Rose-Marie Title Unknown
From: Ross Caldwell
I was researching the internet on November 11 for information about Robert André-Michel, and your site came up connected to his widow, Rose-Marie. It was very moving to read about Sargent's affection for her [on the thumbnail page 1918], especially as it was Armistice Day (I am a Canadian living in France).
André-Michel's study on the frescoes in the Papal Palace at Avignon, posthumously published in 1920, contains excerpts from his letters from the front (he was there for less than a month before being killed), addressed to Rose-Marie. As a tribute to him, the book also contains a dedication to Rose-Marie, with a black and white rendering of a painting of her by Sargent.
The book is titled "Avignon: Les Fresques du Palais des Papes" published 1920 by Armand Colin. Introduction by M. André Hallays.
Thank you for your lovely work and sensitive words.
I imagine the painting is still held privately in the Ormond family. It is curious though that I can't find it listed in either the "Works in oil" nor the "Smithsonian Catalogue of Work" – at least under that title.
I am also assuming that the painting was done (since it's titled in her maiden name -- though maybe that doesn't mean anything) around, if not just before the time of her wedding which would place it in 1913. She was born in 1893. That would make her about 21 years old -- which might be correct -- it's difficult to say since she has such a timeless beauty.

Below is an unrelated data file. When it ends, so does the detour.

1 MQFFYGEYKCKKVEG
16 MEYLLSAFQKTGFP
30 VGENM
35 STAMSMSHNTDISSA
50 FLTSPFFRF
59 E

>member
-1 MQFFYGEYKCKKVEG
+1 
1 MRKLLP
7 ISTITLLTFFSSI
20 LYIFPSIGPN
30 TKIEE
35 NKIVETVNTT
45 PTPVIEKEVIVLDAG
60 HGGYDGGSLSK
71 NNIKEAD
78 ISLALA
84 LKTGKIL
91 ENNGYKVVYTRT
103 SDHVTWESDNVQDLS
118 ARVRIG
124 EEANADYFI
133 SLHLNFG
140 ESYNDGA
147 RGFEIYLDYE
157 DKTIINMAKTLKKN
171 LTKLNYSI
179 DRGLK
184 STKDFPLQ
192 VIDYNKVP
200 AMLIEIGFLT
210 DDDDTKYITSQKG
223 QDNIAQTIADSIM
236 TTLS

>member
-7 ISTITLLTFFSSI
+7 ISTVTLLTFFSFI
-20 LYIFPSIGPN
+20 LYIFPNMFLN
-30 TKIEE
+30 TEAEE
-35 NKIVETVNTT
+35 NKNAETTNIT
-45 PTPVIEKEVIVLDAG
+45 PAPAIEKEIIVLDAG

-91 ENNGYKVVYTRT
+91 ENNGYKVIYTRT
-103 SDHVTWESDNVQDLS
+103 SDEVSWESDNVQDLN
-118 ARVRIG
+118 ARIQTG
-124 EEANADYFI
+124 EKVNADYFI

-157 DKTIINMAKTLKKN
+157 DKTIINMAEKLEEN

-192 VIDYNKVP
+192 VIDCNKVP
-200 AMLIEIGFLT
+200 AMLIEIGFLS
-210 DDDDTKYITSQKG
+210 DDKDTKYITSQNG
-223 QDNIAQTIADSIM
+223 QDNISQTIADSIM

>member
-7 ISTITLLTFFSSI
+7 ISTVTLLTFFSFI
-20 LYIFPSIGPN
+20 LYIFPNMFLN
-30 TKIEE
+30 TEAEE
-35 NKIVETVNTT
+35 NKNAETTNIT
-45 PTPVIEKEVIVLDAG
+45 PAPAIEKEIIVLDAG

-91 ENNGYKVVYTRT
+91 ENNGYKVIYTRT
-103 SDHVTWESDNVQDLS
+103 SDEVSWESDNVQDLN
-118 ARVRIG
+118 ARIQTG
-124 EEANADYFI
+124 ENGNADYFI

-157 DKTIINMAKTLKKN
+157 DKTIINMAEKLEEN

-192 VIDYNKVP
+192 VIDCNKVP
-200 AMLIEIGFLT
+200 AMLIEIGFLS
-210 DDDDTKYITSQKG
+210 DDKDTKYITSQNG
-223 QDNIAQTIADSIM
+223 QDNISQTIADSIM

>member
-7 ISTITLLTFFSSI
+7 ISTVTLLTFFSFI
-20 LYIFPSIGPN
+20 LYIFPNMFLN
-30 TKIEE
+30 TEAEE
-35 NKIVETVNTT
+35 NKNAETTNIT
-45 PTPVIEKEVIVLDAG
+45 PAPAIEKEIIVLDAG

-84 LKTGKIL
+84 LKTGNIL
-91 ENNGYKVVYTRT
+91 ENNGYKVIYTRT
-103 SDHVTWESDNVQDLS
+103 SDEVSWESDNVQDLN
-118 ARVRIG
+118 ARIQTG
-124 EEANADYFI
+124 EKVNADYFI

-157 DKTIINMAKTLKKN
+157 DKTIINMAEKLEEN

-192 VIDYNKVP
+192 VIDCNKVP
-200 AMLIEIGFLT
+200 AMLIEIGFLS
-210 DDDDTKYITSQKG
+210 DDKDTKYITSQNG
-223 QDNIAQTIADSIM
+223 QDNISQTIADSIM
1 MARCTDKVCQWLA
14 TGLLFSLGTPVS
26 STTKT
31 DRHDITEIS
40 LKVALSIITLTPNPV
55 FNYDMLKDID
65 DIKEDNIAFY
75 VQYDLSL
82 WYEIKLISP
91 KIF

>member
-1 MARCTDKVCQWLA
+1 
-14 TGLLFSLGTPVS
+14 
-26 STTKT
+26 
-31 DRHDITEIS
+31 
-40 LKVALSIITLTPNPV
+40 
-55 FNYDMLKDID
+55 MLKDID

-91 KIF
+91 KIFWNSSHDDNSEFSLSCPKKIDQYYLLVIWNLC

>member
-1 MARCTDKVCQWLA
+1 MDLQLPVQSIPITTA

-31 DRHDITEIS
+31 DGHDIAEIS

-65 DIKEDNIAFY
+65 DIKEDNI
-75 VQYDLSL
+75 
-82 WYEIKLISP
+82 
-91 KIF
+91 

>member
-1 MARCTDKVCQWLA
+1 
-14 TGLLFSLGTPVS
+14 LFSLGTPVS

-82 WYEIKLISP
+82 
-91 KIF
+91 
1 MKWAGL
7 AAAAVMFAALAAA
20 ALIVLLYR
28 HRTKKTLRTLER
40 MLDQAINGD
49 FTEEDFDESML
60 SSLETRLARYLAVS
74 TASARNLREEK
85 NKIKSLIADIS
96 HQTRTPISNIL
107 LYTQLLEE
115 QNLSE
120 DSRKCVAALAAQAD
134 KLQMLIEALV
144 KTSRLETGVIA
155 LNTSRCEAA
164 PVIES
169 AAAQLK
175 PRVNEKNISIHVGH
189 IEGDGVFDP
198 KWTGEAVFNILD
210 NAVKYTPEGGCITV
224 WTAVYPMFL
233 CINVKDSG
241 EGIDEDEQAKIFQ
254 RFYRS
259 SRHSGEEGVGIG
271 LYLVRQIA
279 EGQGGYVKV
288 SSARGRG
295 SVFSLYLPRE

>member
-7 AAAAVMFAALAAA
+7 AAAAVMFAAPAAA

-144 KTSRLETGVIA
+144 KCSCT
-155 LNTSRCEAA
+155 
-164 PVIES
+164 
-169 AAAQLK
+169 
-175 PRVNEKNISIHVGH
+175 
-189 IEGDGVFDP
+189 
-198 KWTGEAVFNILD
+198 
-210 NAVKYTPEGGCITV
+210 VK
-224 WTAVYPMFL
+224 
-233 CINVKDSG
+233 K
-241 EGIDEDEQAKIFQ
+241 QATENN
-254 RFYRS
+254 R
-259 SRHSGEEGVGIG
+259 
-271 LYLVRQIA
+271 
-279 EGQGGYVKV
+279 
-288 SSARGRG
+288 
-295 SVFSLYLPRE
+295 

Editor's Note -- Natasha
then asked Ross about the contents of the letters, salivating at what they
From: Ross Caldwell
About the letters - they are just excerpts, and quoted primarily to show the nobility and courage of these two tragic figures. There isn't much detail, although I would love to give you what there is. Unfortunately, I borrowed the book on inter-library loan and have since returned it. The binding was so bad that I even felt terrible for scanning the pictures - I was afraid that the cover would just crumble and split if I flattened it to the scanner bed any more :( However, I have seen copies on sale on the internet for around $40, which is a very reasonable price. I'm suspect that if it were known that it contains an otherwise unpublished Sargent the price might be higher.
I believe you are right, that Rose-Marie's effects must have gone to her family. Still in shock from the War, the introduction is barely concealed rage against the Germans. One gets a tremendous feeling for the tragedy of the lost nobility of these two, and by extension so many of their generation. Rose-Marie and Robert were a kind of scholarly "team", and apparently much of the manuscript notes for the book were in her hand. They did a good deal of research in Rome, at the Vatican library. There is a plaque at the Palais in Avignon dedicated to Robert. The couple had chosen the motto "Au dessus de la vie, l'honneur; au-dessus du bonheur, le sacrifice" (Above Life, Honour; above Happiness, Sacrifice"). The introduction was written to show how they lived the truth of this sentiment.
I found the reference to the book circuitously (sorry, not related to Ormond or André-Michel that I know! (although we had a painter, Bannister, early in the century). Essentially my interest was in the papacy of this period - I have yet to go to Avignon, but now it will be that much the sweeter.